In your bag No: 1664 – Neil Walker

Neil has re-contracted that analog bug and hauls this comprehensive kit for daily enjoyment.

I love digital…or so I thought…I’ve had a long and winding history of shooting on film, with a decade gap in the middle….

I shot on film for a few years as a photographer before going digital, spending my fair share of time in labs and darkrooms with peeling fingers from the chemicals….I thought I was done with film. It seems not….about a year ago I found my old Olympus XA and decided to give it a go again. I absolutely love, not only the shots I got from it, but also the process I had to go through to get decent images. I’d forgotten how much more studied shooting on film is. After spending my days shooting on digital, it’s a pleasure to take a film camera out on a walk or day out.

My first camera was a Canon AE-1 which I loved. At 14 it was the absolute best camera you could own…until I came across the Canon F1. I had one of those for many years, in the days when you’d keep a camera for at least five years or so. After becoming a professional I sometimes shot 5×4, but mostly on a Mamiya RZ67. While most photographers favoured the Hasselblad, I was shooting a lot for magazines and they needed rectangular shots, not the square format you got from the Hasselblad. Although the quality of the Hasselblad was easily good enough to crop to a rectangle, shooting to a rectangle was far more satisfying.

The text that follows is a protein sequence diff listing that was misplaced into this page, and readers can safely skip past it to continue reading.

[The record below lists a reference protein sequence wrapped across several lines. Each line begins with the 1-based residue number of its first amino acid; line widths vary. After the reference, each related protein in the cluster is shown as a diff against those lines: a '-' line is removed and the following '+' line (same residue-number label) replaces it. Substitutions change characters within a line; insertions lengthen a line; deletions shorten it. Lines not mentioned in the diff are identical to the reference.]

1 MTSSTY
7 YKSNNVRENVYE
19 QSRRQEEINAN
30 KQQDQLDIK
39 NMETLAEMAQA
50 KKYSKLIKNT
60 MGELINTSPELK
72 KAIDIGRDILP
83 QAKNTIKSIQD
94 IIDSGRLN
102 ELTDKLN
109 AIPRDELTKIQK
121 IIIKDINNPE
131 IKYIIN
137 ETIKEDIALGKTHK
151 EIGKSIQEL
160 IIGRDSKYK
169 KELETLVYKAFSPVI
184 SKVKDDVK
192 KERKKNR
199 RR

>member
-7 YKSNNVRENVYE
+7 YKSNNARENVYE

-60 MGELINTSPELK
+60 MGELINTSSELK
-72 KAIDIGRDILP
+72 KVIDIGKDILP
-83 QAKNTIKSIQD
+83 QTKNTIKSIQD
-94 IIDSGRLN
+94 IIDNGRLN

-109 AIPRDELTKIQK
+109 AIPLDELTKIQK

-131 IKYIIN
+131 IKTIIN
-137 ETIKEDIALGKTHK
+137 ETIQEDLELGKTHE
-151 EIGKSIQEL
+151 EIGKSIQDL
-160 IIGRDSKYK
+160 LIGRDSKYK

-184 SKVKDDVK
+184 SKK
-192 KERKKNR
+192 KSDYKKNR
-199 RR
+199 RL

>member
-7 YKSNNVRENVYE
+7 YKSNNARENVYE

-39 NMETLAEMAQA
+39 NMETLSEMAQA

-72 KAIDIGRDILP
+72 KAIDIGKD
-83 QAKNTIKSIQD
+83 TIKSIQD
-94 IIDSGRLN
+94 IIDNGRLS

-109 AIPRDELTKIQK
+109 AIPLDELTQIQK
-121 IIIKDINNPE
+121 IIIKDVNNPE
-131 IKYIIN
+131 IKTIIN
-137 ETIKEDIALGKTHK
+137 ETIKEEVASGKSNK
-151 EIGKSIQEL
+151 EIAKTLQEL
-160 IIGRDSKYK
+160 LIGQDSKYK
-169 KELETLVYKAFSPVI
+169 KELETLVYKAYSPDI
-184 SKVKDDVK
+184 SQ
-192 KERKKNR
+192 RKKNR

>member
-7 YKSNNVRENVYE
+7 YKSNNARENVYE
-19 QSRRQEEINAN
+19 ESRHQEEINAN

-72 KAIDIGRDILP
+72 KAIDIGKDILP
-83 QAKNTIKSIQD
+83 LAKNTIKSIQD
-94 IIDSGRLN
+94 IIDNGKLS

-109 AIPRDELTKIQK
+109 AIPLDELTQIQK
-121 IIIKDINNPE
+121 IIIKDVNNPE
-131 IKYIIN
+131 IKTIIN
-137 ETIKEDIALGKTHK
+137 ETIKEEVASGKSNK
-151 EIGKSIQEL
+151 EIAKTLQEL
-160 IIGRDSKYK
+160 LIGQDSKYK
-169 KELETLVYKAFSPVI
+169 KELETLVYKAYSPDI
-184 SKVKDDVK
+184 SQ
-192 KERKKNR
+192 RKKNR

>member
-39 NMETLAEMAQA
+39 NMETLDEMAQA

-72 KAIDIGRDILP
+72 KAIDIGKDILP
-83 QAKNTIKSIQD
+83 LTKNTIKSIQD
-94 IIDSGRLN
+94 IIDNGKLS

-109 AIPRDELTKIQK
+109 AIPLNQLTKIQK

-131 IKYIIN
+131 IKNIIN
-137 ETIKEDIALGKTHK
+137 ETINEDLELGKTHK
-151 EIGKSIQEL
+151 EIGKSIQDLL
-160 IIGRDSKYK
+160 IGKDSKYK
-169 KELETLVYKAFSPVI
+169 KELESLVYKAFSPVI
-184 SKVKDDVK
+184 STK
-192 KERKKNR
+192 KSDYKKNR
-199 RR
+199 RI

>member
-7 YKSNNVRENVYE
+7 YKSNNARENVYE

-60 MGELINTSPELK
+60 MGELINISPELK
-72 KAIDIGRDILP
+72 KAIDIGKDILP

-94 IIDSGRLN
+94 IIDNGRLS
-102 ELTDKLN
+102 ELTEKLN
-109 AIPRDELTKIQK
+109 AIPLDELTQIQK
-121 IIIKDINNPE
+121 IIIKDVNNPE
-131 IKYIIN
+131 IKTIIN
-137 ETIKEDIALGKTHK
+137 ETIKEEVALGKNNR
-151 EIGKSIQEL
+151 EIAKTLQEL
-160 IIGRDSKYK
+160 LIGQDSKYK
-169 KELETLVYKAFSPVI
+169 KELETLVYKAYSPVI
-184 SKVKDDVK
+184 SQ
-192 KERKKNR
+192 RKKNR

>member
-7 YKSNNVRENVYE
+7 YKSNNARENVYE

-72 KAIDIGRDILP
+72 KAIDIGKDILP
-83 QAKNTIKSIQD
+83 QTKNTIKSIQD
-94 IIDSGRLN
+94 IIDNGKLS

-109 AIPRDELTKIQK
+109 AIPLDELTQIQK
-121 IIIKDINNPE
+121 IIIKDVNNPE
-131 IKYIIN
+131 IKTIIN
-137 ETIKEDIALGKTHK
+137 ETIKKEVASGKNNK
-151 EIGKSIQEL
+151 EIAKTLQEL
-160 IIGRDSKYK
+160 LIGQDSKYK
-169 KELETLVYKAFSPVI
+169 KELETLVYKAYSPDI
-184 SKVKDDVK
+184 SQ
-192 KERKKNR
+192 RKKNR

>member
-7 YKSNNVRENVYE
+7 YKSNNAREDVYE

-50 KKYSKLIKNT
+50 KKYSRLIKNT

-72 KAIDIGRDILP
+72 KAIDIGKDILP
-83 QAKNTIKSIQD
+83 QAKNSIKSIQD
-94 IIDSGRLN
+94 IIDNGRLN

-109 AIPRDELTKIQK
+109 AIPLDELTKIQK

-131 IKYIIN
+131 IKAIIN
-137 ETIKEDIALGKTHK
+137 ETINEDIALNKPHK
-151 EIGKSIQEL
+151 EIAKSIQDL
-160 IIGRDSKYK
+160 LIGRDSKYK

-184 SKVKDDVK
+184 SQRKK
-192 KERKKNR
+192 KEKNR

Then along came digital and I embraced it wholeheartedly. Gone were the days of hanging around labs waiting for my film to process, in came control of the final image. Being able to see the image instantly on the back of the camera was liberating. Commercially it made sense, but it’s interesting how much shooting on digital changes the way you work. I now enjoy both, though shooting on film is limited by what film I can get hold of.

I had a Rolleiflex when I was younger, which I regret selling when I was particularly hard up! So when I managed to get hold of a Yashica I was really chuffed. It’s not as nice to use as I remember the Rollei being, but it does have a built in light meter, which is useful. Though to be honest I really enjoy using the Weston Master light meter to really get the full film experience!

I also managed to get hold of a Pentax Auto 110 with a couple of lenses. It’s great fun to use. I find that part of the fun of shooting film is the different discipline you have to use for different formats and films. I sometimes take more than one of my film cameras out with me, but usually I take whichever suits my mood or the conditions.

What’s in my bag….

  • Olympus XA
  • Yashica Mat-124
  • Pentax Auto 110 with a 24mm f2.8 and a 50mm f2.8 lens
  • Weston Master III

All in my trusty Billingham which I’ve had for at least twenty years

Website –


Thanks for sharing with us your bag shot Bill. Lovely collection of Zeiss glass.

Keep them coming folks, we need more submissions, so get your bag on

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